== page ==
This adherence to a social structure of cells and cell leaders emanates from a time when working the hilly terrain successfully relied on mutualism and reciprocity. Now this structure of cohesion can be leant on to enforce ideals of unity, collectivism and co-operation. But it was also this social structure that allowed the genocide that started on April 7, 1994, to ignite and spread, and for the command to kill from Hutu cell leaders to be obeyed.

An estimated 800 000 died - possibly thousands more in retaliation killings as the Rwandan Patriotic Front, led by Kagame, fought back after the 100 days of terror.

Now, each year starting April 7 there are 100 days of remembrance for genocide victims. Across the city are banners declaring Kwibura - remembrance. The genocide memorial, which is also the resting place of the remains of least 200 000 people, sees a steady stream of visitors. The past is invoked so the present stability can be more deeply cherished.

By co-incidence of history, Rwanda and South Africa have twinned milestone time lines. That April while we were birthing a miracle, Rwandans were spilling each other’s blood. While the world’s media shone a spotlight on the promise and possibility of slaying apartheid, they largely ignored the machetes exacting massacre in Rwanda.

I feel some guilt and sadness that maybe if South African hadn’t hogged the limelight the uprisings could have been quelled sooner; many more lives could have been spared in Rwanda.

But ultimately it wasn’t just the lack of international intervention that fuelled the killings. Neither was it just the entrenched social structure of cells and the command of a cell leader, or a shot down plane, political agendas, the propagandist media or the resource and land squeeze at the time. It was all of these reasons and more.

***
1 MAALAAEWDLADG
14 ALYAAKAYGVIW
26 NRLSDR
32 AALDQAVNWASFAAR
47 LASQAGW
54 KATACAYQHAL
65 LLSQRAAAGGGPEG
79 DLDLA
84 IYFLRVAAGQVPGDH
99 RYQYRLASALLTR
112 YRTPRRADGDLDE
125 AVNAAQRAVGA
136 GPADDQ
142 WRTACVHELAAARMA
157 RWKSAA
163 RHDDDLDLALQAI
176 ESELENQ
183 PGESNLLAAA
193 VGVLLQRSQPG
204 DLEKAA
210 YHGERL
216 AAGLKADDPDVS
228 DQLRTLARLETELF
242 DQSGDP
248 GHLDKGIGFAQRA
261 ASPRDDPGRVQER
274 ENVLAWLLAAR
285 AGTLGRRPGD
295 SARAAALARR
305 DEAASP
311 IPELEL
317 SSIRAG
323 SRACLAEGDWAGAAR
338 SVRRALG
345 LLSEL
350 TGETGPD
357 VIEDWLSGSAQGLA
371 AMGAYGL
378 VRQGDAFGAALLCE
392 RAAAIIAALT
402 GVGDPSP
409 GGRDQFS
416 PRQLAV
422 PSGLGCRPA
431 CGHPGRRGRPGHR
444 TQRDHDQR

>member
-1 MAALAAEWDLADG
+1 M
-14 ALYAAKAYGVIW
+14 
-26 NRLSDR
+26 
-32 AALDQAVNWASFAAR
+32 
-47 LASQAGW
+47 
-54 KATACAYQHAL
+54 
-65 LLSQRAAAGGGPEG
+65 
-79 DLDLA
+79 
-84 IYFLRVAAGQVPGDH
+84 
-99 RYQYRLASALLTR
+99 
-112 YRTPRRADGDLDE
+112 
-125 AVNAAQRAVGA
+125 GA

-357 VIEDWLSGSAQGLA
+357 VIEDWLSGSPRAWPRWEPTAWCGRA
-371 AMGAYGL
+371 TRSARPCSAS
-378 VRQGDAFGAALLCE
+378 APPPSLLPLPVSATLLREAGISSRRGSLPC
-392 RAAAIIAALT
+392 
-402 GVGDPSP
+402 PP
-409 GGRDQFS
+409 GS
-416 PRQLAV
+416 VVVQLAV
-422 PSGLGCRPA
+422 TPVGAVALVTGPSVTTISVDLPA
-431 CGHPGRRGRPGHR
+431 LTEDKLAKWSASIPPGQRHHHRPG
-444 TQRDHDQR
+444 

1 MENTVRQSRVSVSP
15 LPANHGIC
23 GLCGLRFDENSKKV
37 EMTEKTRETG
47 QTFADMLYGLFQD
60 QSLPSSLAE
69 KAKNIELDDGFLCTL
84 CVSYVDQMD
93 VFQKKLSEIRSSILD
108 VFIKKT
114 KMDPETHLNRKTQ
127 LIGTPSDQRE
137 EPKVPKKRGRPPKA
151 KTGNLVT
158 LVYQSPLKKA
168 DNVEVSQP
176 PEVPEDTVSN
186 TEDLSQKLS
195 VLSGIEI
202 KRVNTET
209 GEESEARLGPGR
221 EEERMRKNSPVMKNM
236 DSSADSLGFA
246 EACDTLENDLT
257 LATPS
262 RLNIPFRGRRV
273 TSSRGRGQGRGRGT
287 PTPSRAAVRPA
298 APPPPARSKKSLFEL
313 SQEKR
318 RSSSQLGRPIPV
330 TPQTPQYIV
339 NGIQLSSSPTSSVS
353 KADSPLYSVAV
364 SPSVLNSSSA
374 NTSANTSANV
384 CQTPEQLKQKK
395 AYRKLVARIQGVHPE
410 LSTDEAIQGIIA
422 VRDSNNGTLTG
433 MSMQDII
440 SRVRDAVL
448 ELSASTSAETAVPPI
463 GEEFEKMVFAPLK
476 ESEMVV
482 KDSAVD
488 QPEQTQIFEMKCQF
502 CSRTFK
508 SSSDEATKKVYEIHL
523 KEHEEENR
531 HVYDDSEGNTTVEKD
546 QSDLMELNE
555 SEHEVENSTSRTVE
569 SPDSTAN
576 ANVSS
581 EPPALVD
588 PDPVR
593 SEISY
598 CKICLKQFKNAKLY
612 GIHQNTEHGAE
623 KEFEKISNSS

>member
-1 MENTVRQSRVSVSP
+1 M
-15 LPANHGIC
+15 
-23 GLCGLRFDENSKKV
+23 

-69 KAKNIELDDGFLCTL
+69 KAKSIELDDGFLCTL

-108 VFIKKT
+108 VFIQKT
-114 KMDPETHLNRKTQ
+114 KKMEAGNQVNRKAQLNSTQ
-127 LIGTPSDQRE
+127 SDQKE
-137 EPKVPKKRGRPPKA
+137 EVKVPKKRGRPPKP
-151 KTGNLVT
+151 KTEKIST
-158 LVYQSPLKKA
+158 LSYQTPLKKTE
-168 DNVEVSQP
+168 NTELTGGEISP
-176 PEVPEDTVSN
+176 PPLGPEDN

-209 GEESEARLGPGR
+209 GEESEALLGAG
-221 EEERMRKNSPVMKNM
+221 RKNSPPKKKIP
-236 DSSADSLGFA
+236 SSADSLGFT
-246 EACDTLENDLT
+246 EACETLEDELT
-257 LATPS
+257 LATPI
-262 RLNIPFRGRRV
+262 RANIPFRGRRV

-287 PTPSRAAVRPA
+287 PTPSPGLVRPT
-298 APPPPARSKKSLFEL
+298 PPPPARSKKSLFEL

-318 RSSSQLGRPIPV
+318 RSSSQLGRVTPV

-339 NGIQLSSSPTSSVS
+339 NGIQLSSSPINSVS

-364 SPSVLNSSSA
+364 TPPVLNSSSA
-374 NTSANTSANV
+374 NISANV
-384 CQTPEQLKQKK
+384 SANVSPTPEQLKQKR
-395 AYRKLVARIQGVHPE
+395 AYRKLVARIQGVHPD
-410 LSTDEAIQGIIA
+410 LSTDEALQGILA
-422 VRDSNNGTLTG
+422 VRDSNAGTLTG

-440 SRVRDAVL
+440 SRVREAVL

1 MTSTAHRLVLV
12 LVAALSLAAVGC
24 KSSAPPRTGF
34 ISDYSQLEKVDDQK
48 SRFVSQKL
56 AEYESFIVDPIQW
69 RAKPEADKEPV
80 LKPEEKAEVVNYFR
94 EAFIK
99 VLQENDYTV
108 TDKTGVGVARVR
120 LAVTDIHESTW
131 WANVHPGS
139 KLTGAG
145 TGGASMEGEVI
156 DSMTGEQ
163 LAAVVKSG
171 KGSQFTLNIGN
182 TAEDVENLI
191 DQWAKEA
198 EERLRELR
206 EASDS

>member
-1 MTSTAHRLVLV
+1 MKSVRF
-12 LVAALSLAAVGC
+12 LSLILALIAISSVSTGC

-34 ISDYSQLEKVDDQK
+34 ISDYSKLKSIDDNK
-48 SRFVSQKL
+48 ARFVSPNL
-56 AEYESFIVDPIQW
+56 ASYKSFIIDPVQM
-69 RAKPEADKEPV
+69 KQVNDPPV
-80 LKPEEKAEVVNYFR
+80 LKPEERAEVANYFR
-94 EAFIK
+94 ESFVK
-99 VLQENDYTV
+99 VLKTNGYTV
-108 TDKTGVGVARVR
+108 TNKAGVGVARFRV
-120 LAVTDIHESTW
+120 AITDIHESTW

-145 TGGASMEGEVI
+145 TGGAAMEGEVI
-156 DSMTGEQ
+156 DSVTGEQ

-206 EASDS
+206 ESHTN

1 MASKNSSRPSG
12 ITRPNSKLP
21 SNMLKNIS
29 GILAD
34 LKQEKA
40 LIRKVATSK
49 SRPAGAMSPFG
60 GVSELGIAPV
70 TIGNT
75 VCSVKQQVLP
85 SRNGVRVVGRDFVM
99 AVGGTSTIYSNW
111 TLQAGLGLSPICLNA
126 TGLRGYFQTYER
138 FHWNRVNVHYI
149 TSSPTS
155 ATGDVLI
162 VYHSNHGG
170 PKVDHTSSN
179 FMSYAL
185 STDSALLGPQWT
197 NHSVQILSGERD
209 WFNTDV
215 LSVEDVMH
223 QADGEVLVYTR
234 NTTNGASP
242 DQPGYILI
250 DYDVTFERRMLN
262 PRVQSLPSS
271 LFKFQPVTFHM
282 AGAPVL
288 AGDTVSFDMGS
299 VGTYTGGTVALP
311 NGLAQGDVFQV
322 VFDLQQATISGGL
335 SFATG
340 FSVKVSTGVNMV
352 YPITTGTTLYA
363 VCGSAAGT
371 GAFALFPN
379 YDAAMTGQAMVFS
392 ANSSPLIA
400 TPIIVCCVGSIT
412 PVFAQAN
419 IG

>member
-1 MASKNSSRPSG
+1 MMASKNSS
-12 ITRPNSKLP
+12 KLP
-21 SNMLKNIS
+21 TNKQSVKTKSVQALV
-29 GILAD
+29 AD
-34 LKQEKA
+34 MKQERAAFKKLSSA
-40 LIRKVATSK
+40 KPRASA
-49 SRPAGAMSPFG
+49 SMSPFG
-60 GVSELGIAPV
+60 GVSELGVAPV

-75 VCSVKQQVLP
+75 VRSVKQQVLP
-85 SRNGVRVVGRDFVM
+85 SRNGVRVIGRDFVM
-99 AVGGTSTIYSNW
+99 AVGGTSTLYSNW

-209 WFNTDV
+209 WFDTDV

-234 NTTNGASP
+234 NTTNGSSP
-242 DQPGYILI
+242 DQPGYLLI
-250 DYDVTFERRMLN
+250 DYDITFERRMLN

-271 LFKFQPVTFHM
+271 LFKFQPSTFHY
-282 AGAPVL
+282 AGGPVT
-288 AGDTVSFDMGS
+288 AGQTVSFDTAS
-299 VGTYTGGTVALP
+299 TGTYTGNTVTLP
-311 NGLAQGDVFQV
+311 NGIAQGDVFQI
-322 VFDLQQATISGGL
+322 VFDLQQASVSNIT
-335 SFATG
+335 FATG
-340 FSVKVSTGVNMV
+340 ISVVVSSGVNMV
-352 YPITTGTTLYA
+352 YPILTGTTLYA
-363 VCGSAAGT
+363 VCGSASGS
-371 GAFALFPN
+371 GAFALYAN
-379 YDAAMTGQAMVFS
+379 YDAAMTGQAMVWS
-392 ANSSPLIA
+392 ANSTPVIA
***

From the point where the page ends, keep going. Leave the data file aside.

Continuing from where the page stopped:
For Rwandans, it seems that untangling these threads isn’t the goal; remembering tragic loss is and so is forcing itself to move forward regardless. Since the genocide there has been power sharing and trials both in international courts and at village level to bring genocide perpetrators to book. After pleading and showing remorse at village courts, called gacacas, perpetrators were allowed back into their communities. The government encouraged peaceful reconciliation. Or rather, the government imposed peaceful reconciliation by decree, by Kagame’s decree. It’s made Kagame toxic glue that holds together the mirage of a utopia.

Kagame’s argument is that the structure of governance in Rwanda works for Rwandans. “Why must we live according to your rules?” he declared in 2015, after an annual national dialogue held in the wake of referendum on the constitution to remove presidential term limits.

He also addressed journalists at the time stating: “I read a story in Time magazine saying that the majority of Rwandans have voted for dictatorship. I think that is giving dictatorship a good name. If a dictatorship means the choice of the people; if producing security, stability, women’s empowerment, peace and progress and food security amounts to dictatorship, what can I say?”

But in being the glue, Kagame has also become stuck in not planning for succession, for not making room for dissent and differing views. It’s on South Africa’s own soil that Kagame’s former spy chief Patrick Karegeya was found strangled in the Michelangelo Hotel in January 2014. Karegeya was just one of a number of former Kagame loyalists who have turned up dead or have disappeared. Their demise is always linked to Kagame.

It’s Kagame’s price for peace and prosperity in Rwanda - too high a price. Like how even Idris Elba seems unsexy when you think of having to pick up his dirty socks.

I return to South Africa, to our unelectable leaders at each other’s throats, to state capture, to protests against censorship, to headlines about another service delivery riot. This is a corrupted democracy: we must fix it. At least I won’t be thrown into prison for saying so.

* Ufrieda Ho was in Rwanda as part of the Bloomberg / African Leadership Initiative media fellowship programme